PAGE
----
A nanofilter needs to be efficient at rejecting specific molecules, be producible on a large scale, filter liquid quickly and be resistant to fouling or the build-up of removed micropollutants on the surface.

Block copolymers have emerged as a viable material for this application. Their characteristics allow them to self-assemble into regular patterns that enable the creation of nanoporous materials with pores as small as 10 nanometers.

However, reducing the size further to three nanometers has only been possible by post-treating the membrane (depositing gold, for example2). Moreover, smaller holes usually reduce the water flux.

Klaus-Viktor Peinemann from the KAUST Advanced Membranes & Porous Materials Center and Suzana Nunes from the KAUST Biological and Environmental Science and Engineering Division formed a multidisciplinary team to find a solution.

“We mixed two block copolymers in a casting solution, tuning the process by choosing the right copolymer systems, solvents, casting conditions,” explained Haizhou Yu, a postdoctoral fellow in Peinemann’s group. This approach is an improvement on alternatives because it doesn’t require material post-treatment.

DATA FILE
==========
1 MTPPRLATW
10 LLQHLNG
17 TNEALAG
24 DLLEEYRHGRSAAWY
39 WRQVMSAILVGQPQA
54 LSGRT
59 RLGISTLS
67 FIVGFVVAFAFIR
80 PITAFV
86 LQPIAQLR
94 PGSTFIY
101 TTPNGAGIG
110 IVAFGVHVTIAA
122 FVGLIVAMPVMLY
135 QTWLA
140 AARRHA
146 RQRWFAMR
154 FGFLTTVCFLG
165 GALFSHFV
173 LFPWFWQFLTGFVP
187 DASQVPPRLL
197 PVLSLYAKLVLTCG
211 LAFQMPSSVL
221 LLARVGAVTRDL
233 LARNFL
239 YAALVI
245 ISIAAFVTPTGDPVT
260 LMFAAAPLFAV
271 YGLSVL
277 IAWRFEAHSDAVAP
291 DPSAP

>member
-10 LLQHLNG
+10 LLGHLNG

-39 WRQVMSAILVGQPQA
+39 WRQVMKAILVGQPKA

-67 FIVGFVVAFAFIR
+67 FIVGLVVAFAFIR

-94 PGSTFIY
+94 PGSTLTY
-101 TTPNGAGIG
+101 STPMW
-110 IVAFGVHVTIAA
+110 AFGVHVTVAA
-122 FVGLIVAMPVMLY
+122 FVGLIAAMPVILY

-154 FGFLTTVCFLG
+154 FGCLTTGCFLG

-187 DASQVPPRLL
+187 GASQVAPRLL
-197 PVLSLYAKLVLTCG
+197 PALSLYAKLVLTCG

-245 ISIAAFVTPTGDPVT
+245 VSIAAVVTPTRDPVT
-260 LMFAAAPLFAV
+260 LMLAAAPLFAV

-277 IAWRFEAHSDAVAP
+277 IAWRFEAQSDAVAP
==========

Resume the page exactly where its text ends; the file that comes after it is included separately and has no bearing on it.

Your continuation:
Peinemann and colleagues blended polystyrene-b-poly(acrylic acid) and polystyrene-b-poly(4-vinylpyridine) in a ratio of six to one. This created a sponge-like layer with a 60 nanometer film on top. Material analysis showed that nanoscale pores formed spontaneously without the need for direct patterning1.

The researchers used their nanofiltration material to filter the biological molecule protoporphyrin IX from water. The filter simultaneously allowed another molecule, lysine, to pass through, demonstrating its molecular selectivity. The researchers were able to filter 540 liters per hour for every square meter of membrane, which is approximately 10 times faster than commercial nanofiltration membranes.

The groups teamed up with Victor Calo from the University’s Physical Science and Engineering Division to develop computer models to understand the mechanism of pore formation. They showed that the simultaneous decrease in pore size and increase in flux was possible because, while the pores are smaller, the pore density in the block copolymer is higher.

“In the future, we hope to optimize membranes for protein separation and other applications by changing the copolymer composition, synthesizing new polymers and mixing with additives,” said Nunes.


Story Source:

The above post is reprinted from materials provided by KAUST – King Abdullah University of Science and Technology. Note: Materials may be edited for content and length.


Journal References:

  1. Yu, H., Qiu, X., Moreno, N., Ma, Z., Calo, V. M., Nunes, S. P. & Peinemann, K.-V. Self-assembled asymmetric block copolymer membranes: Bridging the gap from ultra- to nanofiltration. Angewandte Chemie International Edition, December 2015
  2. Haizhou Yu, Xiaoyan Qiu, Suzana P. Nunes, Klaus-Viktor Peinemann. Self-Assembled Isoporous Block Copolymer Membranes with Tuned Pore Sizes. Angewandte Chemie International Edition, 2014; 53 (38): 10072 DOI: 10.1002/anie.201404491